As America stealthily comes to terms with systemic racism, Milbank Fund apologizes for role in deaths of African Americans through Syphilis

Starting in 1932, government medical workers in rural Alabama withheld treatment from unsuspecting Black men infected with syphilis so doctors could track the disease and dissect their bodies afterward. About 620 men were studied, and roughly 430 of them had syphilis. Reverby’s study said Milbank recorded giving a total of $20,150 for about 234 autopsies.

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For almost 40 years starting in the 1930s, as government researchers purposely let hundreds of Black men die of syphilis in Alabama so they could study the disease, a foundation in New York covered funeral expenses for the deceased. The payments were vital to survivors of the victims in a time and place ravaged by poverty and racism.

For almost 40 years starting in the 1930s, as government researchers purposely let hundreds of Black men die of syphilis in Alabama so they could study the disease, a foundation in New York covered funeral expenses for the deceased. The payments were vital to survivors of the victims in a time and place ravaged by poverty and racism.

 The checks — $100 at most — were no simple act of charity: They were part of an almost unimaginable scheme. To get the money, widows or other loved ones had to consent to letting doctors slice open the bodies of the dead men for autopsies that would detail the ravages of a disease the victims were told was “bad blood.”

Fifty years after the infamous Tuskegee syphilis study was revealed to the public and halted, the organization that made those funeral payments, the Milbank Memorial Fund, publicly apologized Saturday to descendants of the study’s victims. The move is rooted in America’s racial reckoning after George Floyd’s murder by police in 2020.

“It was wrong. We are ashamed of our role. We are deeply sorry,” said the president of the fund, Christopher F. Koller.

Endowed in 1905 by Elizabeth Milbank Anderson, part of a wealthy and well-connected New York family, the fund was one of the nation’s first private foundations. The nonprofit philanthropy had some $90 million in assets in 2019, according to tax records, and an office on Madison Avenue in Manhattan. With an early focus on child welfare and public health, today it concentrates on health policy at the state level.

Koller said there’s no easy way to explain how its leaders in the 1930s decided to make the payments, or to justify what happened. Generations later, some Black people in the United States still fear government health care because of what’s called the “Tuskegee effect.”  

“The upshot of this was real harm,” Koller told The Associated Press in an interview before the apology ceremony. “It was one more example of ways that men in the study were deceived. And we are dealing as individuals, as a region, as a country, with the impact of that deceit.”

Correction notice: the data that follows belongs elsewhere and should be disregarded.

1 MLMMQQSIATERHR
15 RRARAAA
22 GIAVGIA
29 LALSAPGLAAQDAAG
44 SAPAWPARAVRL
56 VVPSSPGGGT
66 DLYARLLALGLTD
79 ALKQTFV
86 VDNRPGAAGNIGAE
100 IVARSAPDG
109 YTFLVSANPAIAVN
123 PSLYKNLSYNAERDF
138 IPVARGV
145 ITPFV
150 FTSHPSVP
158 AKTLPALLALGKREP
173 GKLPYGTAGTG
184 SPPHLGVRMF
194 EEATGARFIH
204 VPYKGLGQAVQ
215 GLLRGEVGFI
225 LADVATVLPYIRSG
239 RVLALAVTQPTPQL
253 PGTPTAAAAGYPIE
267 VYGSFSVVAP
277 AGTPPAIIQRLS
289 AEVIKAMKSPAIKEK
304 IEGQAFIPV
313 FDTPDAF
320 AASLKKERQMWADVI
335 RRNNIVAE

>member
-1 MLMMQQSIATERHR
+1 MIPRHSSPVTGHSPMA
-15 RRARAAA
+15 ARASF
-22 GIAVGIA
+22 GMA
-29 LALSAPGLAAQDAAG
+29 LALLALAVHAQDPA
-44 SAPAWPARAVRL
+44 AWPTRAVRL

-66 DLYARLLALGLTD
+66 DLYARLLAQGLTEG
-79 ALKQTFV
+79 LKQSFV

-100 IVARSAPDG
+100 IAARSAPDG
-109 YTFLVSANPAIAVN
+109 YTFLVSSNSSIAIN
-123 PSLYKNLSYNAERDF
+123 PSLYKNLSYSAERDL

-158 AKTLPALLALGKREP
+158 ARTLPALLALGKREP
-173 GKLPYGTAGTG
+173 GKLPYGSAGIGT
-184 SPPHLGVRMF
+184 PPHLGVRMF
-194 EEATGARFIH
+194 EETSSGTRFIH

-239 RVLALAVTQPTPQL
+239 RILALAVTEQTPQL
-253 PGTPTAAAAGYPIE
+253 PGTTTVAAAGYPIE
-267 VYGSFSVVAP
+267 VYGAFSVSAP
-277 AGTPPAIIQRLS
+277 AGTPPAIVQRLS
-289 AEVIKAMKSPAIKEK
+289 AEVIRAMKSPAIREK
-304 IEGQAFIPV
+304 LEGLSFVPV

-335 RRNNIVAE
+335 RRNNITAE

Other prominent organizations, universities including Harvard and Georgetown and the State of California have acknowledged their ties to racism and slavery. Historian Susan M. Reverby, who wrote a book about the study, researched the Milbank Fund’s participation at the fund’s request. She said its apology could be an example for other groups with ties to systemic racism.

’“It’s really important because at a time when the nation is so divided, how we come to terms with our racism is so complicated,” she said. “Confronting it is difficult, and they didn’t have to do this. I think it’s a really good example of history as restorative justice.”

Starting in 1932, government medical workers in rural Alabama withheld treatment from unsuspecting Black men infected with syphilis so doctors could track the disease and dissect their bodies afterward. About 620 men were studied, and roughly 430 of them had syphilis. Reverby’s study said Milbank recorded giving a total of $20,150 for about 234 autopsies.

Revealed by The Associated Press in 1972,  the study ended and the men sued, resulting in a $9 million settlement from which descendants are still seeking the remaining funds, described in court records as “relatively small.”

The Milbank Memorial Fund got involved in 1935 after the U.S. surgeon general at the time, Hugh Cumming, sought the money, which was crucial in persuading families to agree to the autopsies, Reverby found. The decision to approve the funding was made by a group of white men with close ties to federal health officials but little understanding of conditions in Alabama or the cultural norms of Black Southerners, to whom dignified burials were very important, Koller said.

“One of the lessons for us is you get bad decisions if … your perspectives are not particularly diverse and you don’t pay attention to conflicts of interest,” Koller said.

Historical medical apartheid and malevolence serve as…

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